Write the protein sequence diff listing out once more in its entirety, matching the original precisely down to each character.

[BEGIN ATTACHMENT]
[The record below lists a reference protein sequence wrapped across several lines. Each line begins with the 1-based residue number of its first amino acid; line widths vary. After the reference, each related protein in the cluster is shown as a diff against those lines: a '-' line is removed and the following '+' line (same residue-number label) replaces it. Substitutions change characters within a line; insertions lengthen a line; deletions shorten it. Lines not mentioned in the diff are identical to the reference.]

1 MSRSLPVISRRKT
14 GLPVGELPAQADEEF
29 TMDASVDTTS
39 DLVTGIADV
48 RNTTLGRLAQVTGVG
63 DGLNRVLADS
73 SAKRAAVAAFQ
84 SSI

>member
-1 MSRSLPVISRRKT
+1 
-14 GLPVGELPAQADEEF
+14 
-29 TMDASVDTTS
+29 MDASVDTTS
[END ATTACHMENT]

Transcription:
[The record below lists a reference protein sequence wrapped across several lines. Each line begins with the 1-based residue number of its first amino acid; line widths vary. After the reference, each related protein in the cluster is shown as a diff against those lines: a '-' line is removed and the following '+' line (same residue-number label) replaces it. Substitutions change characters within a line; insertions lengthen a line; deletions shorten it. Lines not mentioned in the diff are identical to the reference.]

1 MSRSLPVISRRKT
14 GLPVGELPAQADEEF
29 TMDASVDTTS
39 DLVTGIADV
48 RNTTLGRLAQVTGVG
63 DGLNRVLADS
73 SAKRAAVAAFQ
84 SSI

>member
-1 MSRSLPVISRRKT
+1 
-14 GLPVGELPAQADEEF
+14 
-29 TMDASVDTTS
+29 MDASVDTTS